Body Mass Index and Decreased Life Expectancy

Dr. Anna Peters and co-investigators (Netherlands Epidemiology and Demography Compression of Morbidity Research Group) discuss findings of research on overweight and obese subjects. The authors found that, compared weight normal-weight subjects, being overweight at 40 years of age reduces life expectancy by 3.3 years among female non-smokers and by 3.1 years among male non-smokers. Being obese at age 40 years reduces life expectancy by 7.1 years among female non-smokers and by 5.8 years among male non-smokers. Adding smoking to the analysis decreased life expectancy even further. Among the smokers, being overweight at 40 years of age reduced life expectancy by 7.2 years in women and by 6.7 years in men (compared with normal weight-subjects). And being an obese smoker at 40 years of age reduced life expectancy by more than a decade, by 13.3 years for obese female smokers and by 13.7 years for obese male smokers.

In addition, the Body Mass Index (BMI) at 30 to 49 years of age was a significant predictor of mortality even after adjusting for the BMI at 59-69 years of age. Their conclusion was that “there is an urgent need for effective prevention and treatment strategies to combat the growing epidemic of obesity”. (MD Consult 2003).

Body Mass Index is calculated by dividing weight (in kilograms) by the square of body height (in meters). (1 kilogram =2.2 pounds) and 1 inch = .0254 meters). See attached chart to determine your BMI.

Doctors generally advise people not to exceed a BMI of 25. A normal BMI is about 21-24. A BMI greater than 25 is “overweight” and a BMI greater than 29.9 is approximately where “overweight” becomes “obesity”

More important than BMI may be where you carry your fat. Scientists now believe that it’s the fat stored in your waist or abdomen area, giving you an “apple” shape that does the most damage to your health. Fat stored in the hips and thighs, causing a “pear” shape, is less of a health-risk. Abdominal fat is more metabolically active than fat elsewhere in the body. When “apples” store fat, it’s broken down and released into the bloodstream more readily. This rise in circulating fat can bring on the health problems associated with obesity.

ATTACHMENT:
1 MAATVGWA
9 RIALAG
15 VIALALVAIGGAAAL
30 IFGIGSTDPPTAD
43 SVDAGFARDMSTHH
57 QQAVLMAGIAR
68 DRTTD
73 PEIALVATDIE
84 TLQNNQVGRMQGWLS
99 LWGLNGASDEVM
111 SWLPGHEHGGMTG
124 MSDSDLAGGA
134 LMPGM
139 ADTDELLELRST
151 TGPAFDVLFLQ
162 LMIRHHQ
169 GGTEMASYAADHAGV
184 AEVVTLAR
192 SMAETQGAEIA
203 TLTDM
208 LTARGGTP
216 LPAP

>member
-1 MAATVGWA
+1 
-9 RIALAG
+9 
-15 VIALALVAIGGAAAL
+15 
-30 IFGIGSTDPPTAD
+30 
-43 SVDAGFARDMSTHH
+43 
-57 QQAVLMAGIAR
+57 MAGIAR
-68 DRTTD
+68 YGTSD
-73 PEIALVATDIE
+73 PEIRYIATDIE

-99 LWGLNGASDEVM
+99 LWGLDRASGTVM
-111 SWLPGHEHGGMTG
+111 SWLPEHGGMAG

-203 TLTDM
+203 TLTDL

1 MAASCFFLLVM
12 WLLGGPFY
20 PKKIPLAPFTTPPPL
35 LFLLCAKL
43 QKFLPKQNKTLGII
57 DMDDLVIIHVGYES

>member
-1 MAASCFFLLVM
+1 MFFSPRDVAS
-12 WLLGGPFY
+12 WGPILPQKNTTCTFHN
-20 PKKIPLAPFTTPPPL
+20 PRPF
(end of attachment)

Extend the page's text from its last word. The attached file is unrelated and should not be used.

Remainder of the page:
What are we compulsive overeaters to do with this information?
First, I believe that we are absolutely not to shame or condemn ourselves. It will produce no good fruit and God states that “there is now no condemnation for those who are in Christ”.

We are to put the past behind us and press onwards and upwards. We must be humbled and sobered, however, by what we have done to our bodies and the direction that we are headed if we do not change our ways. We need mercy in the midst of reaping.

We want to be like King David, who “when he had accomplished the purposes of God for his generation, fell asleep” (Acts 13:38). I do not want to leave this earth one day sooner than God desires me to. I know that I have the power to shorten my life-span and diminish my destiny if I do not become right-weighted. May we become motivated to get on track and stay on track so that we can further the kingdom. How wonderful to be told, “well done, thou good and faithful servant!” by God when we do meet face-to-face!

This article is by Jennifer Cecil, M.Ed., LPC